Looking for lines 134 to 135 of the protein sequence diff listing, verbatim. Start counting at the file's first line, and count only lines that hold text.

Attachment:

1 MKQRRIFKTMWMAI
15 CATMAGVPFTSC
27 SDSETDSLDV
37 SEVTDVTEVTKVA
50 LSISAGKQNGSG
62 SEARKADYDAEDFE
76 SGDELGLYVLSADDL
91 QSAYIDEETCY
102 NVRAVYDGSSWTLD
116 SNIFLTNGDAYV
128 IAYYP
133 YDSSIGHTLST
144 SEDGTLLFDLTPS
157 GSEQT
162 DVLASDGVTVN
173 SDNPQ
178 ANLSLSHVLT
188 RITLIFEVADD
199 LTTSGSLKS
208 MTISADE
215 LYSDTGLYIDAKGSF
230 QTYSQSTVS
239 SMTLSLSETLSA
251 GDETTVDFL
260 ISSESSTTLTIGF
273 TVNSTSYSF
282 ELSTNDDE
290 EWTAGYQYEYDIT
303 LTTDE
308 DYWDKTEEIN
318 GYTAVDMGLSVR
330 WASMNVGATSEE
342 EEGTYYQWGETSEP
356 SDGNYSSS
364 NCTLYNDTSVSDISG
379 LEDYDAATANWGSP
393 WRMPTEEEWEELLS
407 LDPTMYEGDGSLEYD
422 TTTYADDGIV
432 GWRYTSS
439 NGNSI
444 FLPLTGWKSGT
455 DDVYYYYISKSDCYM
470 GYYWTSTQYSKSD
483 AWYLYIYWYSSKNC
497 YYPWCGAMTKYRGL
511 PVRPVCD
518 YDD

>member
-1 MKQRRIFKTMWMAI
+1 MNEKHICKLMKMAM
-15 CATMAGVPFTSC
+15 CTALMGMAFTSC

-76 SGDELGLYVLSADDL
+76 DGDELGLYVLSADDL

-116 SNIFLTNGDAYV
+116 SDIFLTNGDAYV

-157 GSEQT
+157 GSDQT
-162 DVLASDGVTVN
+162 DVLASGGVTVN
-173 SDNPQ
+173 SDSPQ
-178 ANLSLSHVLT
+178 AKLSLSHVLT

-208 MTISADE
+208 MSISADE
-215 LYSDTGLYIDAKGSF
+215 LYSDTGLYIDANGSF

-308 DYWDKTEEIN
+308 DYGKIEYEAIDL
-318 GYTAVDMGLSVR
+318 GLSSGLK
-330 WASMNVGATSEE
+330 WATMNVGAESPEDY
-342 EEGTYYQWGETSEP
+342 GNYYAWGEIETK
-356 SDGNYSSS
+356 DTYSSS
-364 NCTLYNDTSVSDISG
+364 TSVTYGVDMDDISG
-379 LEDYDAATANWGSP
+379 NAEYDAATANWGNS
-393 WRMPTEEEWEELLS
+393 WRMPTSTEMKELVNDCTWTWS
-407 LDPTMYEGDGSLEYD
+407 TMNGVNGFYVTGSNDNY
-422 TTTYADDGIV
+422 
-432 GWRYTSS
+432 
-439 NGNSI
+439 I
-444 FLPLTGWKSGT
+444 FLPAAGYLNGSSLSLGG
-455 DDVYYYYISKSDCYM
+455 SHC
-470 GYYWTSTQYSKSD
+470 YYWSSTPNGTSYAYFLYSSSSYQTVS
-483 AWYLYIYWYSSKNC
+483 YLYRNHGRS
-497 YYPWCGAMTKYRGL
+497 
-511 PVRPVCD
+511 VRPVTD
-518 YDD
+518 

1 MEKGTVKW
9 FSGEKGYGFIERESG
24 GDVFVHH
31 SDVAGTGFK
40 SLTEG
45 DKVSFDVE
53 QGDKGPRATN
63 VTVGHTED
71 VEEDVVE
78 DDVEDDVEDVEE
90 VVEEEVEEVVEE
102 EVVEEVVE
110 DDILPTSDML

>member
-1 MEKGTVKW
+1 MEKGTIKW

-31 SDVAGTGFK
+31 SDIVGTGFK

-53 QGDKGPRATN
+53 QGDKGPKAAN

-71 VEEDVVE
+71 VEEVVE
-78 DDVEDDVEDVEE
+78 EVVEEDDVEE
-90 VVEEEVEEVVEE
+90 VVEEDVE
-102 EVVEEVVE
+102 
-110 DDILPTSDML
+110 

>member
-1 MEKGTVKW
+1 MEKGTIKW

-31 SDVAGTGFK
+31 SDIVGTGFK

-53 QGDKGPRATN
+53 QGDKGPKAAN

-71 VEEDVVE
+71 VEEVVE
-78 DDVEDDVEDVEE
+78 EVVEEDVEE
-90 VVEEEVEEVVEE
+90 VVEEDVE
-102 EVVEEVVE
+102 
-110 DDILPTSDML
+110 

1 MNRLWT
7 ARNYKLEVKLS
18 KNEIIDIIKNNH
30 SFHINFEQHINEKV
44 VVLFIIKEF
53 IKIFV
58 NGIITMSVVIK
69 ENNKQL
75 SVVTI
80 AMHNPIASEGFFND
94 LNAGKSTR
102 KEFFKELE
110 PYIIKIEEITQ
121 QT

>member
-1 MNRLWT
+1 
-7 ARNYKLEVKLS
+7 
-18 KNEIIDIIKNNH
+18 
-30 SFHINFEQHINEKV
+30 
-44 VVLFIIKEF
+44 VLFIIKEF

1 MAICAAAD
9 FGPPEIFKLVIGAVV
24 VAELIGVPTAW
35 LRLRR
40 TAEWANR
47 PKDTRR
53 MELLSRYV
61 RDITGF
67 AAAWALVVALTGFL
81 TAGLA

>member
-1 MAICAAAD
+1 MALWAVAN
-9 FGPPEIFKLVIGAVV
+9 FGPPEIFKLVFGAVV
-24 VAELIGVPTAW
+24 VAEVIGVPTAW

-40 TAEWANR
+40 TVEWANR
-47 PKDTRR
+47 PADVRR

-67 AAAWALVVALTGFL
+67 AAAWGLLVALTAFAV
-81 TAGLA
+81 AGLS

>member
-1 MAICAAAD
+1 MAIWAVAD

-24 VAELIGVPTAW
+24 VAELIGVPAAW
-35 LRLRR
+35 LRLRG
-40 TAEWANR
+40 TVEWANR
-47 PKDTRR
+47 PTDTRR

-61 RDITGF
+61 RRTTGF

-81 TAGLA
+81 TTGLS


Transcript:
-102 EVVEEVVE
+102 